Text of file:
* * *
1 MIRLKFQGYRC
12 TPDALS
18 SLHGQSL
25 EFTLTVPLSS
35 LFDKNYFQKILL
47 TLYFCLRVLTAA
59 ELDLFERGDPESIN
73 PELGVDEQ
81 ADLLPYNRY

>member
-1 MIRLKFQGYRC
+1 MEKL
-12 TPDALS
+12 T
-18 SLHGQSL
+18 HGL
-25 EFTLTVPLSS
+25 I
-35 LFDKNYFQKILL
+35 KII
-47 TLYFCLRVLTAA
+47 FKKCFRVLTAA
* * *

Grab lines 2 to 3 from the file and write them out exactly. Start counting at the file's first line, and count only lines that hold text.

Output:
12 TPDALS
18 SLHGQSL